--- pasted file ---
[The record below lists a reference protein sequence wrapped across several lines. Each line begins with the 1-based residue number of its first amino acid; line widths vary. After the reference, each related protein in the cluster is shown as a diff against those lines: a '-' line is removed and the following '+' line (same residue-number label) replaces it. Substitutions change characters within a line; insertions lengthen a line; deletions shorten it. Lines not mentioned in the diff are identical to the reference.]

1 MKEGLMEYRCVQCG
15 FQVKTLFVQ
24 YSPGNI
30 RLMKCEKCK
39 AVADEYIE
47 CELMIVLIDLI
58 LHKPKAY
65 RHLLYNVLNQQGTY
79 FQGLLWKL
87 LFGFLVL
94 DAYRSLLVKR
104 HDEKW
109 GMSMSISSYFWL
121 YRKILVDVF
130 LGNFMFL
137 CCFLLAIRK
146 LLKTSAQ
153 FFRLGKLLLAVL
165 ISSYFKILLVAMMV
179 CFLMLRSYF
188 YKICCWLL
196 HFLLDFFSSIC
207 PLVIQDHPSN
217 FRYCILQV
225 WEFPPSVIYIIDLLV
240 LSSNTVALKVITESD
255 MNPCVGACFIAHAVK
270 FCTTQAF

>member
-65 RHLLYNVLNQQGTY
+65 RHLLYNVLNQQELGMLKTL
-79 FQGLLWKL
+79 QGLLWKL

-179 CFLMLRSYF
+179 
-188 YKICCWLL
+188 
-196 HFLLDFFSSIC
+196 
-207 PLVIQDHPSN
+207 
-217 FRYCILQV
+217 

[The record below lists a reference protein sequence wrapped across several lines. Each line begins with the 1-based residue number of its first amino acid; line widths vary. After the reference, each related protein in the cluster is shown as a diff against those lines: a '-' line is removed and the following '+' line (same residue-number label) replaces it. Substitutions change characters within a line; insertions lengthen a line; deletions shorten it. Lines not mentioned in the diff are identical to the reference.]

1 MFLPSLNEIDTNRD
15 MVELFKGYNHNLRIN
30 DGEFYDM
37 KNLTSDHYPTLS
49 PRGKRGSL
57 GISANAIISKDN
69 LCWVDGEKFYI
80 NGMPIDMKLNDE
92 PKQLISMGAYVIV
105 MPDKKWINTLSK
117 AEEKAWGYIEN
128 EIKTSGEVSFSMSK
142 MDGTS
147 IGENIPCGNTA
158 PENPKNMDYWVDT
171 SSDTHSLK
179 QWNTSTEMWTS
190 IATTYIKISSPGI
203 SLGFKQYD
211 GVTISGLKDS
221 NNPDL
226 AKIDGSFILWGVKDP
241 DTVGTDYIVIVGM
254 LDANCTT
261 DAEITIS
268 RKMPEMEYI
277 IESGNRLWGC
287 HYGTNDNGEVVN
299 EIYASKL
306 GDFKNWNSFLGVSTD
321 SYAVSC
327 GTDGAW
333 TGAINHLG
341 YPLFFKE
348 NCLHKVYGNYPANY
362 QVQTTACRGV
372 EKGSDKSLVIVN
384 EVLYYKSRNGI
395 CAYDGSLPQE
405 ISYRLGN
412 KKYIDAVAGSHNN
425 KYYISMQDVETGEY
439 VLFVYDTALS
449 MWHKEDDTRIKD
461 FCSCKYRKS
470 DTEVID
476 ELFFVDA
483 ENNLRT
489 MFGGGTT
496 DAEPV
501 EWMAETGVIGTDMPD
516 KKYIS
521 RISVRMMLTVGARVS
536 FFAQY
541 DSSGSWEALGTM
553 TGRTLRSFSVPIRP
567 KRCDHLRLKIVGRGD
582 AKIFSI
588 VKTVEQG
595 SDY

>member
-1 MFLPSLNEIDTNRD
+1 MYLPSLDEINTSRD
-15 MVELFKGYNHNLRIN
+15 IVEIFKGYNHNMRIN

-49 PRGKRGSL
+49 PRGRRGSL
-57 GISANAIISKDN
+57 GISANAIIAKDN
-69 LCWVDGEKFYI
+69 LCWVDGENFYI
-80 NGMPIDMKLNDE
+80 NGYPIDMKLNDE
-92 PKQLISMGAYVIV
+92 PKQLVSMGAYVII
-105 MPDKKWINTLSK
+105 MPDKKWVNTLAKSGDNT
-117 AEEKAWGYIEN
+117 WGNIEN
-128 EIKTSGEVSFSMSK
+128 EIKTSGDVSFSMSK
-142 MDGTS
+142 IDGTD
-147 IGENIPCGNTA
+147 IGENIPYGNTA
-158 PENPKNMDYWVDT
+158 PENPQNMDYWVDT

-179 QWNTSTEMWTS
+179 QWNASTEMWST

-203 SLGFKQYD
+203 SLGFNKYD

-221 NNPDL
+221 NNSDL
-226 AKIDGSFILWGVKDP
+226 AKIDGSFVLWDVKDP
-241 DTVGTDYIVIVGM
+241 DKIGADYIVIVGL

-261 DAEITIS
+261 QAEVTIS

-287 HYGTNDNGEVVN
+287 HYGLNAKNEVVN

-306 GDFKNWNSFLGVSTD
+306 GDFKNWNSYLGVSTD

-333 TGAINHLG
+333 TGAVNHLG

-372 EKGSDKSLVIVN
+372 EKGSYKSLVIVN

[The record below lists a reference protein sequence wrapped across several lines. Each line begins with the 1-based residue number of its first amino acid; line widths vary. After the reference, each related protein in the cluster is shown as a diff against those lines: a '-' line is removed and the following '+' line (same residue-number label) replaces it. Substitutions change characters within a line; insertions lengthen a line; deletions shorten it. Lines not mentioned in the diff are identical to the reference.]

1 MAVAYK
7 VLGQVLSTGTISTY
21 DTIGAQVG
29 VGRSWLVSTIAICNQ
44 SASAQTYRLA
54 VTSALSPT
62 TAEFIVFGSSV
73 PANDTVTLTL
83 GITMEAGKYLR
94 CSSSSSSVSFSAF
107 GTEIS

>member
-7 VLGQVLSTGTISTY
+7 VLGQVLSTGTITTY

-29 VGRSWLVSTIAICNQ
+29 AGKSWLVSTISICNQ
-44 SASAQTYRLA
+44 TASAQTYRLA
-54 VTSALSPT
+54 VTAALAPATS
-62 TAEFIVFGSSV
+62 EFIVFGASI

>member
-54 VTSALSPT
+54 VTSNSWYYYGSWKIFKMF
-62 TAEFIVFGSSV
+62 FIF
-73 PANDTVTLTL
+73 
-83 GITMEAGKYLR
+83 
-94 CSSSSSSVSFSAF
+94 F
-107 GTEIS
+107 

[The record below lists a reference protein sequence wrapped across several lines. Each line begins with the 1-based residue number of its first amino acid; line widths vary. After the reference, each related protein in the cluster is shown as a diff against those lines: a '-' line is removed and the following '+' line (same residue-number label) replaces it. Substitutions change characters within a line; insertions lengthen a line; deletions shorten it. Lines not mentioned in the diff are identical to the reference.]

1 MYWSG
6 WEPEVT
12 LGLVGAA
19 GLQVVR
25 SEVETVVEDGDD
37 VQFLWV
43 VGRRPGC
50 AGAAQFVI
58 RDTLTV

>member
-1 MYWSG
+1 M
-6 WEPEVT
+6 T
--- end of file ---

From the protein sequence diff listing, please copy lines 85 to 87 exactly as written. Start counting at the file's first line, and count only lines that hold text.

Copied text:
405 ISYRLGN
412 KKYIDAVAGSHNN
425 KYYISMQDVETGEY